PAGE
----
The endogenous Wnt/-catenin signaling pathway was negatively regulated by androgens. Consequently, the expression of the Wnt/-catenin target genes such as c-MYC increases induced sebocyte differentiation. The sebocytes undergoing differentiation include an abundant nuclear AR and peroxisome proliferator-activated receptors (PPARs). During this process, the lipids will gradually accumulate until the sebocytes are sufficiently developed to secrete their contents via holocrine secretion. This will take place once the sebocytes have reached the appropriate level of development [12,13].
In addition, the sebaceous glands contain most of the steroidogenic enzymes for the conversion of DHEA/DHEAS (DHEA sulfate) to testosterone and DHT [14,15]. There are three isoforms of 5α-reductase, and their expression patterns vary among species and tissues [16]. Type I 5α-reductase is mainly expressed in sebocytes, keratinocytes and dermal fibroblasts Type II 5α-reductase is mainly detected in seminal vesicles, epididymis, prostate and fibroblasts from adult genital skin and in the inner root sheath of the hair follicle. The newly discovered type III 5α-reductase is detected in prostate cancer and sebocyte cell lines [17,18]. In addition to steroidogenic activity, type III 5α-reductase is critically involved in N-linked glycosylation [19]. Interestingly, the sebum production rate in patients with a type II 5a-reductase deficiency was similar to that in normal men [20], suggesting that DHT produced locally by type I 5α-reductase enhances the sebum production. However, in clinical and in vitro studies, selective inhibitors of type I 5α-reductase did not significantly reduce the sebum production or improve acne vulgaris [21,22], suggesting that the suppression of 5α-reductase alone is not sufficient to improve acne. There are several possibilities to explain this. First, the suppression of a single 5α-reductase type might not be sufficient to completely block the DHT synthesis because there are redundancies between the different 5α-reductase types and the sebaceous glands are sensitive to even minute amounts of DHT. Second, the newly discovered type III 5α-reductase may play a more important role in regulating sebum production. Third, testosterone and DHT have different effects on the activation of AR [23], suggesting that testosterone rather than DHT may be a more important regulator of sebum production. Moreover, the involvement of AR coregulators could compensate for the deficit in DHT production.
During puberty, physiologic insulin resistance (IR) generates hyperinsulinemia, leading to increased androgen levels, and hyperinsulinemia and hyperandrogenemia may promote the onset of acne [24]. IR and the associated hyperinsulinemia promotes a pituitary LH release, a rise in testosterone production and an inhibiting SHBG (sex hormone binding globulin) synthesis, leading to high levels of free testosterone (FT). This mechanism may also be present in men, partially explaining the correlation between hyperandrogenism and IR [25].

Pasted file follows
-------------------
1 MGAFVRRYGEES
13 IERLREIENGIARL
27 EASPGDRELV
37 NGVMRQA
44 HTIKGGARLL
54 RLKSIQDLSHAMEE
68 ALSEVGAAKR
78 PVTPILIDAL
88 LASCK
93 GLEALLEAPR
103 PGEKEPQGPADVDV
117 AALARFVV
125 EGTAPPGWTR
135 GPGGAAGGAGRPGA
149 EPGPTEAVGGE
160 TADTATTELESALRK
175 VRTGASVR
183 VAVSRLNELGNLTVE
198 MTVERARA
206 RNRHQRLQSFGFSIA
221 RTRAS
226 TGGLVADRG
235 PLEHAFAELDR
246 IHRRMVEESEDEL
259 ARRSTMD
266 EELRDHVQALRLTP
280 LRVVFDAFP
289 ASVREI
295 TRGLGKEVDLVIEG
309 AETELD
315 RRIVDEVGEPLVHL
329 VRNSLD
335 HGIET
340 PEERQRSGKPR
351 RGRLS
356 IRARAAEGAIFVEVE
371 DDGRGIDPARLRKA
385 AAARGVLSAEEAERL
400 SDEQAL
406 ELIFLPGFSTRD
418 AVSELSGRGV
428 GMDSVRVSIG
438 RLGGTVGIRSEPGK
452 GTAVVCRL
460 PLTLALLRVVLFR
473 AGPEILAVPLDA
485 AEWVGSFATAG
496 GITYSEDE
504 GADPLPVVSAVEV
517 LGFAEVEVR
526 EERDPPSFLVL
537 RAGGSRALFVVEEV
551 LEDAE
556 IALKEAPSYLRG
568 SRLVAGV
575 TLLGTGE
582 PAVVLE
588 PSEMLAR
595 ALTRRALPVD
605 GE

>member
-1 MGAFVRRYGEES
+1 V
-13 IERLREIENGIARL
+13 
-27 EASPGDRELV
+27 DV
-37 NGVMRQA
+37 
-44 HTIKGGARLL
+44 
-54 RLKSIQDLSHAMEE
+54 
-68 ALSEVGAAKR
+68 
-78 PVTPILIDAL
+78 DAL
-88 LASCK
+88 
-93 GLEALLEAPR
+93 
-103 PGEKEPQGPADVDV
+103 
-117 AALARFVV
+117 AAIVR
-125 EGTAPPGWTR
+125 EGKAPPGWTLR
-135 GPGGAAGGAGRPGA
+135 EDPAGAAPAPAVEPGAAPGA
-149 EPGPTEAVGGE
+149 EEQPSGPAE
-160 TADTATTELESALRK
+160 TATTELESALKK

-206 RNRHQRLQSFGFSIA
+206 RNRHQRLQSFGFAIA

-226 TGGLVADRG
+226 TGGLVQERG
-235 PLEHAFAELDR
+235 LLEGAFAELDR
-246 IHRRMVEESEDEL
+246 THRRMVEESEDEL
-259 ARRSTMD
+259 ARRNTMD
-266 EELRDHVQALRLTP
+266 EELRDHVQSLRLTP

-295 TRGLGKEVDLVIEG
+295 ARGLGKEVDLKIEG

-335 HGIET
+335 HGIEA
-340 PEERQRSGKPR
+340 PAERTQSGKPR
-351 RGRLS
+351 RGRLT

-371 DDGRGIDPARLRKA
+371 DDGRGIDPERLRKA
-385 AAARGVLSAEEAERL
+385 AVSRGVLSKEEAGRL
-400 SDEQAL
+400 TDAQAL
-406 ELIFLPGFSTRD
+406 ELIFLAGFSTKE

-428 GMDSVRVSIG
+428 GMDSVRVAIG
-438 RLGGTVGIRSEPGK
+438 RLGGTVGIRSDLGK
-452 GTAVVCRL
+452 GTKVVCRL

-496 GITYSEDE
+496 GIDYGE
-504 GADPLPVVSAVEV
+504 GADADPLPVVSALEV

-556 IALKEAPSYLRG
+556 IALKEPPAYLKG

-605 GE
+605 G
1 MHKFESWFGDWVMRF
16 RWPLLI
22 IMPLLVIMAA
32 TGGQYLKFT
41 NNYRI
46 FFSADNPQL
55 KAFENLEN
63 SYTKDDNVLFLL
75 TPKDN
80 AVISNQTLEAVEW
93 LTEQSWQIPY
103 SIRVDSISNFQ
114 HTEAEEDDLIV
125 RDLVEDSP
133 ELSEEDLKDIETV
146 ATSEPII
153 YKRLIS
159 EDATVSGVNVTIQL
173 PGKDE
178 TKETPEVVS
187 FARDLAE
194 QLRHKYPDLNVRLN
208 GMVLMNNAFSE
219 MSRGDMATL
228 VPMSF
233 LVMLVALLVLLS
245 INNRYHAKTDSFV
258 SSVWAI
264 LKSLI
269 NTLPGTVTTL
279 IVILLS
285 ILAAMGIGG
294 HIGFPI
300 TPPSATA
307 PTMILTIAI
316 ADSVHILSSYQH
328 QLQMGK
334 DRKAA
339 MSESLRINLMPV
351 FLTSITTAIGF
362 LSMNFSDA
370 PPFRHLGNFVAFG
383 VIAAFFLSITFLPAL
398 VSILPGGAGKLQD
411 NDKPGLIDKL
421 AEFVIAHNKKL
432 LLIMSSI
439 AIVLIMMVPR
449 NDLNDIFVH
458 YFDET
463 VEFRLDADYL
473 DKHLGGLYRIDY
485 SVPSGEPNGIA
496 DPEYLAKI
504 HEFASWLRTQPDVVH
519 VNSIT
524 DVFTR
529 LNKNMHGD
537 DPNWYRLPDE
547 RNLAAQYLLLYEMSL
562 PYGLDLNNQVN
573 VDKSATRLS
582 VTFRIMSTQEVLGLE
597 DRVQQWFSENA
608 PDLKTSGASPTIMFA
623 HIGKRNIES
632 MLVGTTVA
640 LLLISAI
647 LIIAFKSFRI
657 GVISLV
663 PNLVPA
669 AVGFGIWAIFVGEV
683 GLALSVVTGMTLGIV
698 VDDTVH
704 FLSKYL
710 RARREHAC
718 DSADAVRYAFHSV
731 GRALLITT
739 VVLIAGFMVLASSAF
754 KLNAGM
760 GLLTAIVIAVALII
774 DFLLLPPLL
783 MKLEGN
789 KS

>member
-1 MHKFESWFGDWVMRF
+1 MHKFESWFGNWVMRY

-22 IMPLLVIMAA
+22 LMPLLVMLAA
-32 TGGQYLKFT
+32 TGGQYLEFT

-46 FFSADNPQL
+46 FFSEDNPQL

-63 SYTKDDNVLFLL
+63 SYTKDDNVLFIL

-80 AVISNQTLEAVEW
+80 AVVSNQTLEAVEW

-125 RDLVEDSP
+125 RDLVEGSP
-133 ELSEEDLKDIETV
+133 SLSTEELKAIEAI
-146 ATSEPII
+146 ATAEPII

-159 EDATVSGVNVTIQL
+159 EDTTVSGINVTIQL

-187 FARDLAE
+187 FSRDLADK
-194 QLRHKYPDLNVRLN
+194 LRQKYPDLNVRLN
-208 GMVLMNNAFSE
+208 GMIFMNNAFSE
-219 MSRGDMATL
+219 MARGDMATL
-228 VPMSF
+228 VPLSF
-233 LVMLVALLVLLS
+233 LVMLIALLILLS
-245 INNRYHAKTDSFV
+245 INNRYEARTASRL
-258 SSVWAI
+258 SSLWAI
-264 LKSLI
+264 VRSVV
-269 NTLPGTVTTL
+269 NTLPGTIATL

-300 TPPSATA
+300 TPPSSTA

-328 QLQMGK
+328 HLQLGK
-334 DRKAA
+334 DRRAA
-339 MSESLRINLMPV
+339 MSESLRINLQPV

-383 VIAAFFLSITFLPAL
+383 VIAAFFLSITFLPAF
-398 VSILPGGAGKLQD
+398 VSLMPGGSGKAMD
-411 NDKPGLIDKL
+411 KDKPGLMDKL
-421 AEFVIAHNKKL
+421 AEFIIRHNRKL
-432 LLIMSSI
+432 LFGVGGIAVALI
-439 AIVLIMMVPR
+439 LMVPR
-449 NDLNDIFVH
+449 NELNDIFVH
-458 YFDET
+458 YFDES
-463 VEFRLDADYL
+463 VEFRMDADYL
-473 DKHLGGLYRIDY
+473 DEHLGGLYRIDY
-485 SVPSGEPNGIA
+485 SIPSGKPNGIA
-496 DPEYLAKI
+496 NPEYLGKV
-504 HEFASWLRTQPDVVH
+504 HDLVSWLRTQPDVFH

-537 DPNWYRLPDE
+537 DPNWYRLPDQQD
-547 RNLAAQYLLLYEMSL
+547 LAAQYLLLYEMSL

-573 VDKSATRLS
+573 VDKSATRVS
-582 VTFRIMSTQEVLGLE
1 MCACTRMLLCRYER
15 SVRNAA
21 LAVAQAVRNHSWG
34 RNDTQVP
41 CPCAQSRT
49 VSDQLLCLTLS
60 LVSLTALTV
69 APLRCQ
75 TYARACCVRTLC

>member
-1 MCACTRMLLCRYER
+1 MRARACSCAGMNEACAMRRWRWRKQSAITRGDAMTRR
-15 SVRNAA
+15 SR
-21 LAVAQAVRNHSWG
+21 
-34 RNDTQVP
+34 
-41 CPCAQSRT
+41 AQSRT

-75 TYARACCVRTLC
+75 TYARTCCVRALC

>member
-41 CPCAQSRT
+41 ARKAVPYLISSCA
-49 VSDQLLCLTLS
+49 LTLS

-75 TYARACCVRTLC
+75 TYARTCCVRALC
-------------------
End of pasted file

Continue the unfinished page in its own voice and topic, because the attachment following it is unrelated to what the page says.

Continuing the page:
Higher insulin levels enhance the concentration of the insulin-like growth factor 1 (IGF-1) and, consequently, reduce the insulin-like growth factor binding protein-3 (IGFBP-3). The IGF-1 may stimulate the mean face sebum excretion and increase the dihydrotestosterone and dehydroepiandrosterone sulfate serum levels, but it also induces an increase in sebocyte proliferation [24].
Moreover, hyperinsulinemia promotes epidermal growth factors and the transforming growth factor β, which raise plasma levels of non-esterified fatty acids, causing inflammation and possibly the colonization of the intrafollicular duct by Cutibacterium acnes and the development of acne vulgaris [26]. Insulin resistance is fundamental to the onset of metabolic disorders that characterize the metabolic syndrome.

2. Insulin Resistance, IGF-1 and IGFBP-3

Recent research indicates that diets with a high glycemic load promote the acne vulgaris disease by increasing the IGF-1 levels. People who have acne and consume diets with a low glycemic load have fewer acne lesions compared to people who consume diets with a high glycemic load. This is because diets with a low glycemic load include fewer carbohydrates. This finding has been demonstrated by several researchers who investigated the impact of the glycemic index of various diets and glycemic loads in individuals suffering from acne [27]. Smith et al. demonstrated that a low glycemic regimen for 12 weeks significantly reduced the serum IGF1 concentrations and alleviated acne disease [28]. A dietary change as a low glycemic regimen also booted the nuclear concentration of the factor forkhead box O1 (FOXO1), normalizing the transcription of acne-related genes.
Hyperglycemia generated by food intake with a high glycemic index increases the insulin secretion of pancreatic beta cells [29] high insulin blood concentrations decrease the hematic glucose levels (Figure 2) [30]. Additionally, the stress in response to glucose reduction and eventual hypoglycemia may stimulate the adrenal gland androgens production with an increased hepatic glucose production to restore normal blood glucose levels [31]. Furthermore, low blood glucose levels increase the need for food and induce appetite. These components start generating a vicious-cycle that is perpetually repeated, generating high levels of food intake and calories thereby increasing the IR levels. The IR associated with hyperinsulinemia and hyperglycemia generates different pathologic mechanisms and, among others, increases the cellular GLUT4 endocytosis leading to a decreased uptake of glucose. This defect can be reversed though Metformin treatment [32].